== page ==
Jonah decided to turn from God’s direction.  He hot-footed it out of town and boarded a ship to Tarshish as a passenger, directly in the opposite direction of Nineveh.

While Jonah was on the ship to Tarshish, God turned to shoves.  God caused a great storm to come up on the sea and put the ship in danger.  This storm was bad enough that it scared even the seasoned sailors on board. The crew, realizing that Jonah was the cause of their trouble, asked him what they should do to him, so that God would end the storm.  Jonah, apparently seeing that he was putting their lives in danger as well as his own, told them to throw him overboard so that the sea would become quiet for them.  Jonah understood that he had taken a course against God, and begins to show signs of a change of heart – at least as far as putting others in danger.

Finally in desperation the crew pleaded directly to God.  They asked for God’s forgiveness for what they were about to do, and then threw Jonah overboard, expecting him to drown and at that point the sea calmed.

Jonah expected to drown, in order to save the ship and the crew.  But instead, something fantastic happened.  He was swallowed up by large fish.  And scripture tells us that he lived in the belly of the fish for three days and three nights.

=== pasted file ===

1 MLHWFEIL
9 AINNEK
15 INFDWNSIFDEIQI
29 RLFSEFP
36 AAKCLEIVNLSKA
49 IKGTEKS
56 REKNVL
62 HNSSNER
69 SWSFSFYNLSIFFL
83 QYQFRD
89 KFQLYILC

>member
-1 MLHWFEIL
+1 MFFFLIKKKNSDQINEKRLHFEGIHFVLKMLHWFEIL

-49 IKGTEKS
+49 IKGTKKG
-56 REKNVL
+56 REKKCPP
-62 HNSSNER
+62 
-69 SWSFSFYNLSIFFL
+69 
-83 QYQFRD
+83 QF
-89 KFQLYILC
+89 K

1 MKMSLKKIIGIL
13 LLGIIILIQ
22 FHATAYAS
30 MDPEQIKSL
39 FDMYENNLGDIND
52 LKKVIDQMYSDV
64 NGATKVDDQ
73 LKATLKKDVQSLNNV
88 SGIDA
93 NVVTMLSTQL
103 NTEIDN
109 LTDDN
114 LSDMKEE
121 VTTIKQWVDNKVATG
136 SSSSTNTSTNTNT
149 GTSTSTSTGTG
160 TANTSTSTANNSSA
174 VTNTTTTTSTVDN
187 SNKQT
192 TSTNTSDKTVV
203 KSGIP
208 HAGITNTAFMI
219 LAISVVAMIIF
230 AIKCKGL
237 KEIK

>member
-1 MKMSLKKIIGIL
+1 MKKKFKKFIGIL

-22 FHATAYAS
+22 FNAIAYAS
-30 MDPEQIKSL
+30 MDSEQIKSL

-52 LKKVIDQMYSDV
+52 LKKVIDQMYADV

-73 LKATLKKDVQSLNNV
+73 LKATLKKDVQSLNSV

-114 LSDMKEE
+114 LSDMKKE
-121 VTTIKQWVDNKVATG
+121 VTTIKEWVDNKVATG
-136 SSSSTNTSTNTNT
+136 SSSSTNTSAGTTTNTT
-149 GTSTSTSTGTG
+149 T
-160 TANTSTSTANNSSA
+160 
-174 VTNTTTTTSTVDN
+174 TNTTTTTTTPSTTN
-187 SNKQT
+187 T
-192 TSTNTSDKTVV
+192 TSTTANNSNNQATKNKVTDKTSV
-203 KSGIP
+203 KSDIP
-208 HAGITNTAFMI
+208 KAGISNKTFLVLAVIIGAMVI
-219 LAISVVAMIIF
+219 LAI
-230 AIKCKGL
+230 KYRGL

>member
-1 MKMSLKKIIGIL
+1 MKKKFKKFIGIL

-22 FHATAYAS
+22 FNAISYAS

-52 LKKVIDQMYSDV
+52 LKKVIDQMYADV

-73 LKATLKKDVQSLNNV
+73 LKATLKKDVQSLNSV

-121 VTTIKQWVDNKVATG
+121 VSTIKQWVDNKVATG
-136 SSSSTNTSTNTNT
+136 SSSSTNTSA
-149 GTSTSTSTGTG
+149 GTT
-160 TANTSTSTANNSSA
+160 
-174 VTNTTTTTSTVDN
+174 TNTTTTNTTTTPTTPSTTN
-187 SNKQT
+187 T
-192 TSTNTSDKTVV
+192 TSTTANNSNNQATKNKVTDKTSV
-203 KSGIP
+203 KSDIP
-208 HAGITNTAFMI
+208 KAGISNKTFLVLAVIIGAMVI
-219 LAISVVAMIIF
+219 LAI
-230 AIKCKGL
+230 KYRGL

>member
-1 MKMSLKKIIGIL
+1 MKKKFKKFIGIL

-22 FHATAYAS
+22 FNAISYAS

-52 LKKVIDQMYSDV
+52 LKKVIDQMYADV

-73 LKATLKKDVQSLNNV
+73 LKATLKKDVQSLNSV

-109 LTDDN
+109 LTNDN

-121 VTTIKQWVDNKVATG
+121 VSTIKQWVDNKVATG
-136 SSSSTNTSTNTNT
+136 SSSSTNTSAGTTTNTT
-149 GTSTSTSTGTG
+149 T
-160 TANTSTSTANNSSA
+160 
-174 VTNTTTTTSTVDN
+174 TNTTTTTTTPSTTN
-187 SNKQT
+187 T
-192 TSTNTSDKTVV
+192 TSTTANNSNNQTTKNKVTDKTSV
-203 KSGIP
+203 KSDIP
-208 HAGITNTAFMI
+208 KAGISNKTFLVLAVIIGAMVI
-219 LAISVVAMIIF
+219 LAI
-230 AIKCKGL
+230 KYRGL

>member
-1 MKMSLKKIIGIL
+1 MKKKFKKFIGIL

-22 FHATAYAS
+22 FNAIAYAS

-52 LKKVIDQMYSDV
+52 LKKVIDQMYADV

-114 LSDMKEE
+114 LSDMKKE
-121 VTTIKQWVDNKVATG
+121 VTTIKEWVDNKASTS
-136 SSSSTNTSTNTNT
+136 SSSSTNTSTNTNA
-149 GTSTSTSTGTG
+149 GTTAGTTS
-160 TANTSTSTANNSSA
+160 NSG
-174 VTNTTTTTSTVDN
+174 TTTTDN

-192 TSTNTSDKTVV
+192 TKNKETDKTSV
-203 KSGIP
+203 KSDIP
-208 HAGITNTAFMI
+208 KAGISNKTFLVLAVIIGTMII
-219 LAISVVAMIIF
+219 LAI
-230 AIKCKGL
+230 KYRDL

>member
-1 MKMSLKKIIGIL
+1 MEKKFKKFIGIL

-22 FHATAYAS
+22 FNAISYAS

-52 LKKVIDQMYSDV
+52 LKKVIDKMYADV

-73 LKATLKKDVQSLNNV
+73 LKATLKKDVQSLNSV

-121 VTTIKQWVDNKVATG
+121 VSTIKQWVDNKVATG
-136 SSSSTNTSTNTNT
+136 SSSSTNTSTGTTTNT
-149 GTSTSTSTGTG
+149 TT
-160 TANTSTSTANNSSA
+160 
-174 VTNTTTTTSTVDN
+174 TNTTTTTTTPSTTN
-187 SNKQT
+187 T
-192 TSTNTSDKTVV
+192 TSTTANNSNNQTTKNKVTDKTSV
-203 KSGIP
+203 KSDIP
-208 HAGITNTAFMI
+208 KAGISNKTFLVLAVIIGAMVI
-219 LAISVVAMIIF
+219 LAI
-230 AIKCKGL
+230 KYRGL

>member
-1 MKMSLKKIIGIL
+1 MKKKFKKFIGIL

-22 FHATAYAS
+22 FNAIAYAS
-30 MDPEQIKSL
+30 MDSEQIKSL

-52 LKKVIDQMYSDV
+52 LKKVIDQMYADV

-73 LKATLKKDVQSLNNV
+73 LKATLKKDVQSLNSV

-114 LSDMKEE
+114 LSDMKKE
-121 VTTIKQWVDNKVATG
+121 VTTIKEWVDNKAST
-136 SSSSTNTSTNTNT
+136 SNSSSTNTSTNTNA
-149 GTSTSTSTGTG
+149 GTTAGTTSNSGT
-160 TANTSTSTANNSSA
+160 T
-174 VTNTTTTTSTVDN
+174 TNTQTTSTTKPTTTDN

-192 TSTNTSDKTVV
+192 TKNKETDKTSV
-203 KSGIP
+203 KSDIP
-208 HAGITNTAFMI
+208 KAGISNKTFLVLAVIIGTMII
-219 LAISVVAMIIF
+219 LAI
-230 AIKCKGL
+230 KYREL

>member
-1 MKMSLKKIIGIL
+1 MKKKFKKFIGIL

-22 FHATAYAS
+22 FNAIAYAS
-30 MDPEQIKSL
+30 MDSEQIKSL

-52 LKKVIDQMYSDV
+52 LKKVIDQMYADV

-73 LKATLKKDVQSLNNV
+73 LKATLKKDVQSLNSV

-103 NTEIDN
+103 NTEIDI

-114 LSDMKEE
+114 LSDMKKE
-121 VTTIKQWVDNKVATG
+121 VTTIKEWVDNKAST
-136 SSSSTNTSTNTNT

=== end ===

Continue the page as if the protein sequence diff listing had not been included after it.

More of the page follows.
God’s shove for Jonah was very clear.  Albert Schweitzer’s shove was a little more mysterious, but just as clear to him.

One summer day in Schweitzer’s 21st year he awoke, and lying in bed he pondered his good fortune.  Before he finally arose he had reached a decision – he would pursue his passions and scholarship until he was 30, and after that he would devote himself directly to serving humanity.  The exact nature of how he would do that wasn’t yet clear, but the direction was.

Another morning eight years later he found a copy of the magazine of the Paris Missionary Society on his writing table.  He was about to put the magazine down and take up his studies when an article caught his eye – “Les besoins de la Mission du Congo” – The needs of the Congo Mission.  The article spoke of the mission of the society in the French colony of Congo – the mission that was founded by Robert and Isabelle Nassau, who were members of this church.  The author of the article expressed the hope that his appeal would bring some of those “on whom the Master’s eyes already rested” to a decision to offer themselves to this work, concluding “Men and women who can reply simply to the Master’s Call, ‘Lord, I am coming,’ those are the people that the Church needs.”  Schweitzer’s autobiography states the working of God in his heart very simply:  “I finished the article and quietly began my work.  My search was over.”

Albert Schweitzer expressed the shove as a clear call – through the words of a magazine writer but nonetheless directed clearly at him.

For me, the shoves started in the summer of 2008 – a summer of extremes.